Heat shock proteins may plav a cardioproteclive role during hypoxia or ischemia We hypothesized that cardiac tissue from highly hypoxia tolerant animals might superexpress specific HSPs either by induction or constitutively We measured myocardial HSP60 and HSP72/73 in painted and softshelled turtles during normoxia, anoxia (12 h), and after recovery (12 or 24 h). We also measured myocardial HSPs in normoxic rats and rabbits During normoxia, hearts from the most highly anoxia tolerant species, the painted tunic, expressed the highest levels of HSP60 (22.6±6.0 mg/g total protein) followed b> softshells (11.5±2.1), rabbits (8.711.0) and rats (3.9+1.1). HSP72/73 levels, however, were not significantly different. Painted turtle HSP60 increased slightly after 12 h of anoxia (P>0.()5 ). It then decreased to below normoxic levels after 12 h of recovery and remained at this lower level through 24 h. This level was lower than the maximum anoxic \alue (PO.05). Myocardial HSP60 levels in softshelled turtles did not deviate significantly from control under all experimental conditions. The pattern of changes observed in HSP72/73 were quite different in our two turtle species. In painted turtles anoxia induced a significant increase in myocardial HSP72/73 (from 2 8±0.4 mg/g normoxic to 3 9tO +>) By 12 h of recovery. HSP72/73 had returned to control levels and remained there through 24 h. In softshelled turtles, HSP72/73 decreased significantly after 12 h of anoxia (from 2.4+1.0 rng/g normoxic to I.IKU). 12 h ofreco\cry saw a return of HSP72/7T levels io control. HSP72/7.1 rose to significantly above control after 24 h of recover, (4.1 j 1 ' mg/g). Our data support our h\pothesis for HSP60 but not for HSP72/73 We also conclude that anoxia tolerant and anoxia sensitive turtles exhibit different patterns 01 myocardial HSP changes during anoxia and recovery Whether these changes correlate with their relative degrees of anoxia tolerance remains to be determined Supported by NIH HL-45257 and HL-W510.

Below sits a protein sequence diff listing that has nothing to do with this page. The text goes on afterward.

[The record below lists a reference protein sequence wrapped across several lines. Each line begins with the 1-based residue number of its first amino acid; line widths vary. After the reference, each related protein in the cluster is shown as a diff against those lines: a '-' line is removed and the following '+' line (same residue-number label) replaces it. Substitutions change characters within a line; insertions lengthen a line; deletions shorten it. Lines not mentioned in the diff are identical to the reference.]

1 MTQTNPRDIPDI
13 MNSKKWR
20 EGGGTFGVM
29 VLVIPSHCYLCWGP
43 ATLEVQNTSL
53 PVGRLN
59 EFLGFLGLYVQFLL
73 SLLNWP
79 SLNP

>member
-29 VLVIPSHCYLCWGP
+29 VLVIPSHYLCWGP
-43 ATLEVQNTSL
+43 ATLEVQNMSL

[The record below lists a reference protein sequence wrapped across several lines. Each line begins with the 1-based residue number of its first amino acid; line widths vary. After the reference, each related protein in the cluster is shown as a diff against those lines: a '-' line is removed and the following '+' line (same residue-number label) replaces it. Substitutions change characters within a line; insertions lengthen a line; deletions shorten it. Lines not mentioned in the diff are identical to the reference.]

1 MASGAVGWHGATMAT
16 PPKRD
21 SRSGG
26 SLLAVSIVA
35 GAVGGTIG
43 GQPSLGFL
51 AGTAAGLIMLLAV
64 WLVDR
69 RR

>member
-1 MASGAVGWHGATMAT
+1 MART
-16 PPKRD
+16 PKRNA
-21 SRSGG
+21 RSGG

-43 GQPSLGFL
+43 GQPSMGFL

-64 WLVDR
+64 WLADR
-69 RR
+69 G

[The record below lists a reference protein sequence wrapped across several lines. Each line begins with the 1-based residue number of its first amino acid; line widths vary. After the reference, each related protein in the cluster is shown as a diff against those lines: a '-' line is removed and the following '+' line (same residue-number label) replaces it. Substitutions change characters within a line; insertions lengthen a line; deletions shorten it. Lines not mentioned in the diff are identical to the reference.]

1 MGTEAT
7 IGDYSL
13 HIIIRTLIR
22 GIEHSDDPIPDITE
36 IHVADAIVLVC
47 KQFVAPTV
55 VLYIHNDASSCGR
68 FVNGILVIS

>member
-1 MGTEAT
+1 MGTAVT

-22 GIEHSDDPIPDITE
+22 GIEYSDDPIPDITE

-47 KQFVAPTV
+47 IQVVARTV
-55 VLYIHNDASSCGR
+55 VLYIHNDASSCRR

|Original language||English (US)|
|State||Published - 1996|
ASJC Scopus subject areas
- Agricultural and Biological Sciences (miscellaneous)
- Biochemistry, Genetics and Molecular Biology(all)
- Cell Biology